Teenage pilot Zara Rutherford became the youngest woman to complete a solo flight around the world on Thursday when she landed in western Belgium five months after taking off.
“I made it,” the 19-year-old British-Belgian national told a cheering crowd of family, fans and journalists after completing the whirlwind trip that took her more than 60 stops across five continents. “It’s just really crazy. I haven’t quite processed it.”
Rutherford, who also became the first woman to circle the globe in a microlight aircraft, beats the previous record set in 2017 by American aviator Shaesta Waiz, who was 30 at the time.
Rutherford’s 32,000-mile journey had a myriad of setbacks, mainly weather delays and expired travel documents, that prolonged what was supposed to be a three-month flight into nearly a half-year. She faced everything from storms, wildfires and typhoons to flat tires and broken plane parts during her journey, and at one point was stuck in Russia for a month.
“At this rate, by the time I get home I’ll be fluent in Russian,” Rutherford wrote in November on Instagram, where she documented the entire journey.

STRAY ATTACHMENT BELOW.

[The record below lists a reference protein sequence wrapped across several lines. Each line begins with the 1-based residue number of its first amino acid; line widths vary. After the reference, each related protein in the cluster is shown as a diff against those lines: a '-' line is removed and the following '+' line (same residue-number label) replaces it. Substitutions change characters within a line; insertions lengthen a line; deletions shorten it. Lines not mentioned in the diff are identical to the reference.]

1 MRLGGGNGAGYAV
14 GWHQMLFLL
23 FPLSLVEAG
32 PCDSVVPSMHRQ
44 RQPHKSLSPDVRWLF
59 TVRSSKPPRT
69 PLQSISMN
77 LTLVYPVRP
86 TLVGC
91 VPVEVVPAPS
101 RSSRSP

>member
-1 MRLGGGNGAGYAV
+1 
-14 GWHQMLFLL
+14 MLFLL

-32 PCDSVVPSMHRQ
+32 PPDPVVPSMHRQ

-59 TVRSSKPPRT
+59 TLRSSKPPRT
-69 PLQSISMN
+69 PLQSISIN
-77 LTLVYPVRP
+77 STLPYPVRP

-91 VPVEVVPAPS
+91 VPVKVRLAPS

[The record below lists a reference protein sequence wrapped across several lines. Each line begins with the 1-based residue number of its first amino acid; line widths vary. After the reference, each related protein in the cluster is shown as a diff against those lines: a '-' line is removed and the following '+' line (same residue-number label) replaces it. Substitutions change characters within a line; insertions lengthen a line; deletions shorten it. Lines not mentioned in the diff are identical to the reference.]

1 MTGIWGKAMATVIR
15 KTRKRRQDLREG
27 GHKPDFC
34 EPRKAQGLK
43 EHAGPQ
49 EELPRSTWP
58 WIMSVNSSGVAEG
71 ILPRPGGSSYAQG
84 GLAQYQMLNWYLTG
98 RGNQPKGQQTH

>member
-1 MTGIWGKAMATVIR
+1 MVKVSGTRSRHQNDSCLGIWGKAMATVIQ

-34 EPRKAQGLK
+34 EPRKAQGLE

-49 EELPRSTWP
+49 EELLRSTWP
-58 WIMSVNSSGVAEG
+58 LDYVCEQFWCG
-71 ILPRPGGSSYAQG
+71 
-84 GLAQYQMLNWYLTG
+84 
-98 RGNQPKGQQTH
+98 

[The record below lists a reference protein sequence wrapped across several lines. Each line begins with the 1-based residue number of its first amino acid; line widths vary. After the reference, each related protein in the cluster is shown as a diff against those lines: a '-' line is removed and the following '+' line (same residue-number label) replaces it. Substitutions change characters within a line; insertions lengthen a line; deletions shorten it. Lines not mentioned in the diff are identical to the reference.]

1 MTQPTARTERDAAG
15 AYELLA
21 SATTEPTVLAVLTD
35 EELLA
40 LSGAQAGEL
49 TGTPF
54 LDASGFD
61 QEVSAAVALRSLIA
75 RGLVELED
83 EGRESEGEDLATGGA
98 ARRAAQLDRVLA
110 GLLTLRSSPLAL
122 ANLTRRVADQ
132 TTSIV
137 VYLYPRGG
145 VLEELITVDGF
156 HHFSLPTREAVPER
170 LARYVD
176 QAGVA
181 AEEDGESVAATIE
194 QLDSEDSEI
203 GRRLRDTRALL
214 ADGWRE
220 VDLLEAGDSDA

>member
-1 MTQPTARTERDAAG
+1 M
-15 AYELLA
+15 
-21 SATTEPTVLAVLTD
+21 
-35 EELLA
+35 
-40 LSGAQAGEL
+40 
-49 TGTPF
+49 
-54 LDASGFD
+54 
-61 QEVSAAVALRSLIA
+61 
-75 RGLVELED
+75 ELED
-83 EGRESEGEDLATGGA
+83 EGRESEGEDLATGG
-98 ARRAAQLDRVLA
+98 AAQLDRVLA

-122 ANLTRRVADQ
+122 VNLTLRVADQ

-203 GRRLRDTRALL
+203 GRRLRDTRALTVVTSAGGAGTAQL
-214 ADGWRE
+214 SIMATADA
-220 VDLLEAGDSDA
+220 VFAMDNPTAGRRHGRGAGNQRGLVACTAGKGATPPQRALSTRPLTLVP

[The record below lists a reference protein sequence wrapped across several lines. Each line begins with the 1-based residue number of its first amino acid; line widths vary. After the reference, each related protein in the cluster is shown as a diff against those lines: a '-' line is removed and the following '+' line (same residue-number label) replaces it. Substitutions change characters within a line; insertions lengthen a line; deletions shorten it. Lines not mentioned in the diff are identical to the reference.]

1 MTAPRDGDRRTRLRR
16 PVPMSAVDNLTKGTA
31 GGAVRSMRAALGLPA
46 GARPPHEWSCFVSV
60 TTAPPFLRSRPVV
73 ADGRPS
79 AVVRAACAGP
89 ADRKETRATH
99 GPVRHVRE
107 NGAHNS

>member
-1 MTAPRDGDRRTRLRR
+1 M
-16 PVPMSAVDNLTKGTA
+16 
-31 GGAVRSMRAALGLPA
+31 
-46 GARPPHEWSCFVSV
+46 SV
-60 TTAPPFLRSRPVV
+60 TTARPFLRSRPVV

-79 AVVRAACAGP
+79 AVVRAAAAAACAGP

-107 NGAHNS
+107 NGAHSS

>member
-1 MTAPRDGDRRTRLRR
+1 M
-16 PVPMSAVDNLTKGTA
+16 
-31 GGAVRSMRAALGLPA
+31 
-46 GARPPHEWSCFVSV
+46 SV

During those long stretches of waiting, she told her Instagram followers, she worked on applying to universities.
The most difficult part of her flight, she told reporters Thursday, was flying over Siberia, where it was minus 35 degrees Celsius, or minus 31 Fahrenheit, on the ground.
“If the engine were to stall, I’d be hours away from rescue and I don’t know how long I could have survived for.”
Rutherford also had to be careful to avoid flying over North Korea, which has strict limits on any foreign entries, forcing her to take a “huge detour” in December and flying about six hours over water, she wrote on Instagram at the time.
Rutherford has spoken in the past about the lack of women in aviation, citing a statistic that just 5% of the world’s airline pilots of female. That’s disappointing, she told CNN last year, because it’s “a career where you basically get paid to travel around the world.”
She hopes her record-setting flight is the push some people need.
“I’m looking forward to telling people about my experiences and encouraging people to do something crazy with your life,” she said Thursday.